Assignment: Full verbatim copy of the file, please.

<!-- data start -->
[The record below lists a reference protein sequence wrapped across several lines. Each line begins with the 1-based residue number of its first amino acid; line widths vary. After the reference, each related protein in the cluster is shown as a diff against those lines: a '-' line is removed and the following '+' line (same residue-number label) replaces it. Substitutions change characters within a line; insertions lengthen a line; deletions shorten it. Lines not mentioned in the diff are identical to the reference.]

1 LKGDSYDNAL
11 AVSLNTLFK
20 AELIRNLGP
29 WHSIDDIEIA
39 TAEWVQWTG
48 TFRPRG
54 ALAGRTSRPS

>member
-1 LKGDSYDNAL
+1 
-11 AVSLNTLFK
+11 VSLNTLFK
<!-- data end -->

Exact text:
[The record below lists a reference protein sequence wrapped across several lines. Each line begins with the 1-based residue number of its first amino acid; line widths vary. After the reference, each related protein in the cluster is shown as a diff against those lines: a '-' line is removed and the following '+' line (same residue-number label) replaces it. Substitutions change characters within a line; insertions lengthen a line; deletions shorten it. Lines not mentioned in the diff are identical to the reference.]

1 LKGDSYDNAL
11 AVSLNTLFK
20 AELIRNLGP
29 WHSIDDIEIA
39 TAEWVQWTG
48 TFRPRG
54 ALAGRTSRPS

>member
-1 LKGDSYDNAL
+1 
-11 AVSLNTLFK
+11 VSLNTLFK